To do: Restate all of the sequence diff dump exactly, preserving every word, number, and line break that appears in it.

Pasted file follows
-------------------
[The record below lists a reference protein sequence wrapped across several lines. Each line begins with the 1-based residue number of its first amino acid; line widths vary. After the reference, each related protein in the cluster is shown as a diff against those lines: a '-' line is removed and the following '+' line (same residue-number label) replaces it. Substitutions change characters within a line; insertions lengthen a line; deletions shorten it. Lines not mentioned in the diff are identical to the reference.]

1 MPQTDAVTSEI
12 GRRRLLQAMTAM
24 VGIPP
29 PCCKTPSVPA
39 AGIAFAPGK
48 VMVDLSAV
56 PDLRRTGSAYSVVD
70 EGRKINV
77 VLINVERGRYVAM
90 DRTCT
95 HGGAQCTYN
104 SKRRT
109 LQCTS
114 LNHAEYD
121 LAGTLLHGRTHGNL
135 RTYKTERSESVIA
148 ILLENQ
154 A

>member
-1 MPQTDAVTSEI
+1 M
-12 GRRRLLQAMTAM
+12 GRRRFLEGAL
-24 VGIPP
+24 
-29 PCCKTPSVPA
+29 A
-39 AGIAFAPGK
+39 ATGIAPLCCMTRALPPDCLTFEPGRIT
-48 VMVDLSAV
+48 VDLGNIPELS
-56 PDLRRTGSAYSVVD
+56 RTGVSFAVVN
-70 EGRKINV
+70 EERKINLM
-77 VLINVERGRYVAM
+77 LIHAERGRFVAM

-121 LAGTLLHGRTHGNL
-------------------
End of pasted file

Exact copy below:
[The record below lists a reference protein sequence wrapped across several lines. Each line begins with the 1-based residue number of its first amino acid; line widths vary. After the reference, each related protein in the cluster is shown as a diff against those lines: a '-' line is removed and the following '+' line (same residue-number label) replaces it. Substitutions change characters within a line; insertions lengthen a line; deletions shorten it. Lines not mentioned in the diff are identical to the reference.]

1 MPQTDAVTSEI
12 GRRRLLQAMTAM
24 VGIPP
29 PCCKTPSVPA
39 AGIAFAPGK
48 VMVDLSAV
56 PDLRRTGSAYSVVD
70 EGRKINV
77 VLINVERGRYVAM
90 DRTCT
95 HGGAQCTYN
104 SKRRT
109 LQCTS
114 LNHAEYD
121 LAGTLLHGRTHGNL
135 RTYKTERSESVIA
148 ILLENQ
154 A

>member
-1 MPQTDAVTSEI
+1 M
-12 GRRRLLQAMTAM
+12 GRRRFLEGAL
-24 VGIPP
+24 
-29 PCCKTPSVPA
+29 A
-39 AGIAFAPGK
+39 ATGIAPLCCMTRALPPDCLTFEPGRIT
-48 VMVDLSAV
+48 VDLGNIPELS
-56 PDLRRTGSAYSVVD
+56 RTGVSFAVVN
-70 EGRKINV
+70 EERKINLM
-77 VLINVERGRYVAM
+77 LIHAERGRFVAM

-121 LAGTLLHGRTHGNL